Gorbachev had dubbed Afghanistan “the bleeding wound,” and when the wounded Red Army finally limped home, it was to a country that would soon cease to exist. For the Soviet Union, Afghanistan had literally proven “the graveyard of empires.” If, at the end, its military remained standing, the empire didn’t. (And if you don’t already find this description just a tad eerie, given the present moment in the U.S., you should.)
Is it wise to sweep honor killings under the general heading of domestic violence? Does something get lost in translation?
Sergio Hernandez Guereca’s short life revolved around the U.S.-Mexico border that ultimately led to his death. On June 7, at approximately 6:30 p.m., a U.S. Border Patrol agent shot the 15-year-old Hernandez in the face in Mexican territory between Ciudad Juárez, Chihuahua, and El Paso, Texas.
The mechanization of war has resulted in treating other nations’ citizens as less than equal to citizens of the United States. U.S. military actions kill innocent civilians in a repeated and almost routine manner. However, modern communications are informing people around the world that U.S. policies value other citizens less than its own.
Shepard Fairey may have been a recurring artist over three exhibits on May 15, 2010, but the political threads that ran through each of the presentations were more exciting. “Revolutionary” was the theme du jour. Shepard Fairey’s show is a portrait gallery of revolutionary figures; Chaw Ei Thein’s tortured performance cried out for imprisoned revolutionaries in Burma; and Banksy, the producer of Exit Through the Gift Shop, is a revolutionary figure in the shadowy world of street art.
Unlike Mexican border states where drug-fueled violence has been on the upswing, violent crime rates in U.S. states bordering Mexico have been decreasing for the last several years. El Paso and San Diego are rated among the safest cities in the United States. Since 9-11, no terrorist has been detected crossing from Mexico. Even detentions of border-crossers are way down, up to 90 percent in the New Mexico corridor alone, according to media reports.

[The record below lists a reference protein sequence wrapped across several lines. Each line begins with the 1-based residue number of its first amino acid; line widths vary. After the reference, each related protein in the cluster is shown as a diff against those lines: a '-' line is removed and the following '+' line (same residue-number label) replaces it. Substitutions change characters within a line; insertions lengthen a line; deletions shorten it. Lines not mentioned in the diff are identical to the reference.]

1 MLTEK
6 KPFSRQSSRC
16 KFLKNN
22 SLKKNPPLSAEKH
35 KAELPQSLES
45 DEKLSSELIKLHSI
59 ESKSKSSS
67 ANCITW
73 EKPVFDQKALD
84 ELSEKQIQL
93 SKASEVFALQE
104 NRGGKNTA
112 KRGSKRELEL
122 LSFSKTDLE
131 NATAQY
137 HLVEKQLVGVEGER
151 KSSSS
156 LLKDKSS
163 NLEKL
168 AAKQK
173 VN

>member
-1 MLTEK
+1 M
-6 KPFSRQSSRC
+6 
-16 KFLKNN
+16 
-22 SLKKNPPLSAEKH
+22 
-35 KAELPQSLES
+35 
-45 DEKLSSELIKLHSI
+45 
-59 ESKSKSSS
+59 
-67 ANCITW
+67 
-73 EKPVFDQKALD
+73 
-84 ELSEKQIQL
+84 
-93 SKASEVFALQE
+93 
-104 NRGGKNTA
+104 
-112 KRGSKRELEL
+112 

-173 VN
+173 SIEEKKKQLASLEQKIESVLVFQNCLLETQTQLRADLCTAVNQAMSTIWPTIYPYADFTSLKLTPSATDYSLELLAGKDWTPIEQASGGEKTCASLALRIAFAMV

In sharp contrast to the NSS released by president George W Bush six months before the 2003 US invasion of Iraq, the 52-page document underlined the limits of military power and the kind of unilateralism that characterized Bush’s first term, in particular.
Back in 1966, the world was in debt to us. We were the high-tech brand you wanted to own. Here’s what I didn’t doubt then: that I would get a job. I didn’t spend much time thinking about my working future, because American affluence and the global dominance that went with it left me unshakably confident that, when I was ready, I would land somewhere effortlessly. So much of daily life would be predicated on, and tied to, the country’s economic power, cheap oil, staggering productivity, and an ability to act imperially on a global stage without seeming (to us Americans at least) like an imperial entity.
In a May 11 Washington Times editorial, Frank Gaffney, Ed Meese, Clifford May, and four additional coauthors—all of whom represent institutions that form part of the hawkish extreme of the Republican Party establishment—called for a “renewed adherence to the national security philosophy of President Ronald Reagan: ‘Peace Through Strength.’”
It is the singular misfortune of the residents of Guam and the Northern Marianas to have been born on tiny islands of great strategic value in the mid-Pacific Ocean. The consequence has been their colonial subordination for four centuries to a succession of empires: Spain, the United States, Germany, Japan, and, since the Pacific War, the US again.